Getting Under The Hood
By Martyn Goodhand
Media pundits and politicians have made much of the rise of anti-social behaviour, connecting it with everything from homelessness to hood wearing. Indeed, with so many ASBOs being issued for reasons as diverse as restricting rogue traders to answering the front door in undergarments, the phrase “ASBO creep” has been coined to highlight concerns over possible overuse of ASBOs.
Given the intense focus on the issue, it’s all the more important to take a careful, integrated and strategic approach to tackling anti-social behaviour rather than just meeting targets. There is a need to maintain public trust and confidence.
Getting to grips with and reducing anti-social behaviour within a region demands true multi-agency working, as enshrined in statute in The Crime and Disorder Act 1998 which details the concept of partnership working to prevent and reduce crime and disorder. This integrated approach can help use the skills and resources of a number of organisations to their full potential.
In turn, deploying these skills demands robust, yet straightforward information access and exchange between agencies including police, local authorities, health services, victim support teams and housing offices. This leads to proactive management of ASB, helping to identify local patterns and hotspots and not just reacting to events.
But how do the agencies involved develop the kind of information exchange needed? How do they share information, analyse patterns and report accurately on trends to ensure ASBOs are enforced and managed, and deliver better support to all parties involved? Let’s look at how to establish inter-agency information sharing, from communication protocols through to the solutions which enable sharing and deliver efficient ASB management.
Share and share alike
At present, there is typically very little formal information sharing between the agencies involved in managing ASB in any given region. Selected information about perpetrators and potential ASBO recipients may be provided to ASBO Coordinators, but this is primarily during the process of issuing ASBOs and usually on paper or orally. This “need to know” information exchange enables only reactive management, because the information is not readily available to other parties.
To focus on ASB prevention and reduction, the first step is to put in place a formal structure for intelligence-based information sharing. The guidelines for this should be set out in a Protocol which needs to be agreed by all parties. A model protocol that can be adapted for local needs is available from www.crimereduction.gov.uk
When the protocol is in place to define how information should be shared, the next stage is to look at the requirements of the ASB management system to deliver information sharing. How do all the parties access the system? What user interface should be used to input data, view reports and analyses? What form should the software application take, and how should it be managed?
There are two key prerequisites for an ASB management system. It should be based around a central, relational database which holds all information available on actual or potential incidents and events. This gives all parties secure access to the appropriate level of information, with a fully-searchable database enabling comprehensive, accurate analysis and trending of all events and risk factors according to users’ specific needs.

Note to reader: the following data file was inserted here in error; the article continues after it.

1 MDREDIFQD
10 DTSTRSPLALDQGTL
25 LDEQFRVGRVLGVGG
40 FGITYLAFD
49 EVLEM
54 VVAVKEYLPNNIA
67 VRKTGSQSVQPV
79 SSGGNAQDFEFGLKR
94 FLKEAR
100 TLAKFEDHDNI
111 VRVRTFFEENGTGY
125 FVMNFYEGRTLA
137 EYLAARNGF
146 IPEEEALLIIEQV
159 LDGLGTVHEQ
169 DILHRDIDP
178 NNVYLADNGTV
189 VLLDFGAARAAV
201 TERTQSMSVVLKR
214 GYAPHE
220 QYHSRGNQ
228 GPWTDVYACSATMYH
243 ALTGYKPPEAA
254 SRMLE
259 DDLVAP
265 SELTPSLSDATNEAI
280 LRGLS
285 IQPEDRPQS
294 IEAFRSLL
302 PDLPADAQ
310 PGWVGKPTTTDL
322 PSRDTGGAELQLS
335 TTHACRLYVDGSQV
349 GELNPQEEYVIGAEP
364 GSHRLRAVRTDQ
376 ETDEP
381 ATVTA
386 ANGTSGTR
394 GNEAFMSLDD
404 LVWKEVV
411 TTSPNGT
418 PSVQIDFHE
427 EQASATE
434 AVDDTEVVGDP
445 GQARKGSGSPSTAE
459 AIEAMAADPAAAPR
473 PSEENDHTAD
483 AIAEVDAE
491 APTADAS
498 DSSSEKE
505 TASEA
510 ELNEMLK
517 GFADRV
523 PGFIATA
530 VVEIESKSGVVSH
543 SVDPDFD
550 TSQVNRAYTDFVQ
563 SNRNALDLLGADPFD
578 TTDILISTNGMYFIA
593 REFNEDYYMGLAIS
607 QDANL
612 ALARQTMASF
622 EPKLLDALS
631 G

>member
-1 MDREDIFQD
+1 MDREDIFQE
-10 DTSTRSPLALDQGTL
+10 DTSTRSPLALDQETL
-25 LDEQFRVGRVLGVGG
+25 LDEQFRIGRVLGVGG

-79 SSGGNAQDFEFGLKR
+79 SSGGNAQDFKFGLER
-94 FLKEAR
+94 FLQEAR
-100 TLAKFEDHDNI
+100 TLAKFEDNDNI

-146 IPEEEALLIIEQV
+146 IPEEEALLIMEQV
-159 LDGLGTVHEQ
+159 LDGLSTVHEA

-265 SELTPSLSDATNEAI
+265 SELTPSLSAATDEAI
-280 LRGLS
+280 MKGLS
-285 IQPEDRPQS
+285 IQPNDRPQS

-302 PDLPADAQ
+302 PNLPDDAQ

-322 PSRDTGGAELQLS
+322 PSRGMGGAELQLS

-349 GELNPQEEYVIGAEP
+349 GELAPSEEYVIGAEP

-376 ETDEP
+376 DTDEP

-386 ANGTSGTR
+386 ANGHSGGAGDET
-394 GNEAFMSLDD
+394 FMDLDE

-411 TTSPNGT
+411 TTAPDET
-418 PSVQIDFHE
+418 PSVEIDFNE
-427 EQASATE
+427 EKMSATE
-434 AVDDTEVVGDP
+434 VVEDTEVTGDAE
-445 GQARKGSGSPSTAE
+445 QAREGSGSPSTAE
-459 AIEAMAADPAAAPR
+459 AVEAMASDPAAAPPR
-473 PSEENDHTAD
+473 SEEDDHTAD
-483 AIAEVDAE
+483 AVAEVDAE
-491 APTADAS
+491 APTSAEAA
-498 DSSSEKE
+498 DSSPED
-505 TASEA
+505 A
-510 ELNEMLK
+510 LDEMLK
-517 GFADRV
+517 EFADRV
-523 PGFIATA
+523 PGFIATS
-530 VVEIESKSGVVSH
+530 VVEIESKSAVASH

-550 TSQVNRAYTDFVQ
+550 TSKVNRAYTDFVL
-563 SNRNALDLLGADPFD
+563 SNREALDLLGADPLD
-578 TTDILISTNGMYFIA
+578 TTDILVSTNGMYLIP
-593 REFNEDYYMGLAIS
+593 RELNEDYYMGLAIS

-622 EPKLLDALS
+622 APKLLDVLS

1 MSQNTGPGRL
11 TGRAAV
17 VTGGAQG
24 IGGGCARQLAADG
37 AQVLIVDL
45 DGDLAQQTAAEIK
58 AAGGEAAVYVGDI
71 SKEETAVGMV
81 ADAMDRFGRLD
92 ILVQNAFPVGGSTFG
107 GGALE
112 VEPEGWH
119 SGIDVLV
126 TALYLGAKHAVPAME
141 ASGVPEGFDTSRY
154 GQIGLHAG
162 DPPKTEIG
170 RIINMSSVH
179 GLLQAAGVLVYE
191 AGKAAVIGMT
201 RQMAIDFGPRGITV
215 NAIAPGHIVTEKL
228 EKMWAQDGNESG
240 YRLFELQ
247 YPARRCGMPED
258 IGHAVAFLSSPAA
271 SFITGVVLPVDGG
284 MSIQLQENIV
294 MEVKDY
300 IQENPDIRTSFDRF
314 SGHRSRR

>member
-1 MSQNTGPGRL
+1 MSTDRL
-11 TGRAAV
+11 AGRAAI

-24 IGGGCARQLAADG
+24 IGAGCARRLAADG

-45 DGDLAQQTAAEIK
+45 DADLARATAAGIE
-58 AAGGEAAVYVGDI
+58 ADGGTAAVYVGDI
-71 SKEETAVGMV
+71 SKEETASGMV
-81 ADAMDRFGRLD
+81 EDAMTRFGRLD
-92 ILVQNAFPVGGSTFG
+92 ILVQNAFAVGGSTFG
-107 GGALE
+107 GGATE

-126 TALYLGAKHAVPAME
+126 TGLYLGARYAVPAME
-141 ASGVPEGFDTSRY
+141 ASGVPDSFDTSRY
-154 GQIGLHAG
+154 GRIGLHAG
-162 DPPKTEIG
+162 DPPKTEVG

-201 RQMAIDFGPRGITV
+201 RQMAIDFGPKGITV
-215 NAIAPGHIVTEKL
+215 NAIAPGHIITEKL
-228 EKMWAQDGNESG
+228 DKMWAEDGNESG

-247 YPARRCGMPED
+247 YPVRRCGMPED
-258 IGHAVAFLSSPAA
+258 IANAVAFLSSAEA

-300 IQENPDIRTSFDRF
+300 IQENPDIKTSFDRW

The core system should also include a full range of reporting facilities using predefined or ad-hoc report formats. A further benefit is the ability to audit transactions and usage – a vital consideration for compliance and accountability.
Equally important is the user interface, to ensure that all users can benefit from using the system via a familiar and widespread user interface. The web browser is the de-facto choice for this, as it offers easy navigation, simple point-and-click data entry and simultaneous display of documentation, pictures and other relevant information.
A browser interface is also flexible enough to enable customisation of features such as input forms to reflect existing procedures and shorten users’ training cycles. It also makes the ASB management system accessible from any Web-enabled PC providing the user has the appropriate authentication and permissions – typically administered by username and password.
Browser-based systems are also favoured from a budget and IT management viewpoint, because of the low impact on IT resources. What’s more, the system can even be delivered as a managed service, cutting start-up and management costs.
So what benefits can an ASB management system deliver? The improved exchange of information between agencies means enhanced clarity of reporting and more accuracy in recording ASB incidents, as data is entered on a real-time basis. It also helps in assessing performance against KPIs.
It accelerates the obtaining of ASB orders and credits, through reduced duplication of processes and information. It also reduces staff time spent on processing paperwork, speeding up implementation of prevention and enforcement activities.
And critically, it helps agencies focus on those ASBOs that need active monitoring – the ’signal crimes’ such as abandoned vehicles, rubbish in the streets or graffiti, which have a disproportionate affect on people’s fear of crime. This proactive monitoring assists in building public confidence in agencies’ ability to manage ASB issues – helping to get under the hood and address the threat of anti-social behaviour.
Martyn Goodhand is CEO of Vantage Technologies www.vantage-technologies.co.uk